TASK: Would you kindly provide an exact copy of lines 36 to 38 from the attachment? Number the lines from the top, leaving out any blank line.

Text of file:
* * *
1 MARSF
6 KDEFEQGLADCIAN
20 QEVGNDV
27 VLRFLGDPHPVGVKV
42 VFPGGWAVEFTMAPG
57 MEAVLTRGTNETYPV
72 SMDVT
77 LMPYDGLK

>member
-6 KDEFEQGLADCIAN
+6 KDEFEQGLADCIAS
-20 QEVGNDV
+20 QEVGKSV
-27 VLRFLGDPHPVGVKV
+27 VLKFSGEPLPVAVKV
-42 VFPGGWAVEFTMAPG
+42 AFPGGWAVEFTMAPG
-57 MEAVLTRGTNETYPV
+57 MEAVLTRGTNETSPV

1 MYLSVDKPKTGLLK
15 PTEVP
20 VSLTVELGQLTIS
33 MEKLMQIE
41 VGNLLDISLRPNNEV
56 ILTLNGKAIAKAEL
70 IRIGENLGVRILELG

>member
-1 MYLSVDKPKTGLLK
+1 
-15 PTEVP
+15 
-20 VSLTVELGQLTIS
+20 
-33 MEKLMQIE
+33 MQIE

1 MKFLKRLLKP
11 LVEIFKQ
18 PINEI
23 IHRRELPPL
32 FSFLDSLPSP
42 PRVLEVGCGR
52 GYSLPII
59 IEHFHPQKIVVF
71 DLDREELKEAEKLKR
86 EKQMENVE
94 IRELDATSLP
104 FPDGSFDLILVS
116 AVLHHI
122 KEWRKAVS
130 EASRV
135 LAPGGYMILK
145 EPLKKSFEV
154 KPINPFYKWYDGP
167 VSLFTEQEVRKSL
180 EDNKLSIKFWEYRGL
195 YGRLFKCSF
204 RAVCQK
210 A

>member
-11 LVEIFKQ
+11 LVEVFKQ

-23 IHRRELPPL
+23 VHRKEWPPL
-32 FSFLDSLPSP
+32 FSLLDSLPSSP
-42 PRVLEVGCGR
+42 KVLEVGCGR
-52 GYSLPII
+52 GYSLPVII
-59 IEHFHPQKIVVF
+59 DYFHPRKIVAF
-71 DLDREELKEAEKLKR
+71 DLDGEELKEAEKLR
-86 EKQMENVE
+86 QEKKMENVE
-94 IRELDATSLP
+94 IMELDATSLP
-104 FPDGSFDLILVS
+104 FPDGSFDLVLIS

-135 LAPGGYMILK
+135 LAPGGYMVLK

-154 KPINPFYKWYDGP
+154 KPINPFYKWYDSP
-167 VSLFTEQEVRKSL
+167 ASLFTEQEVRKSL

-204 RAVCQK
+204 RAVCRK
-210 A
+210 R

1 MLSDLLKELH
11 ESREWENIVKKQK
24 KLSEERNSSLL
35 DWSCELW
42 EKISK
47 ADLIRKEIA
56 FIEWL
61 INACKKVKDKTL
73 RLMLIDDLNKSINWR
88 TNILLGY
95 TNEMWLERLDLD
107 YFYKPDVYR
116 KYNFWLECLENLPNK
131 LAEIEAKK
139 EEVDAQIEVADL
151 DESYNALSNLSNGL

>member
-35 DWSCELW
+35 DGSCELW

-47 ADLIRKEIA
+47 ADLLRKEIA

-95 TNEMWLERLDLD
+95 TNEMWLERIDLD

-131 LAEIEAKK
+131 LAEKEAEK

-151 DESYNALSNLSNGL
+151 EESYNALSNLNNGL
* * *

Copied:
1 MKFLKRLLKP
11 LVEIFKQ
18 PINEI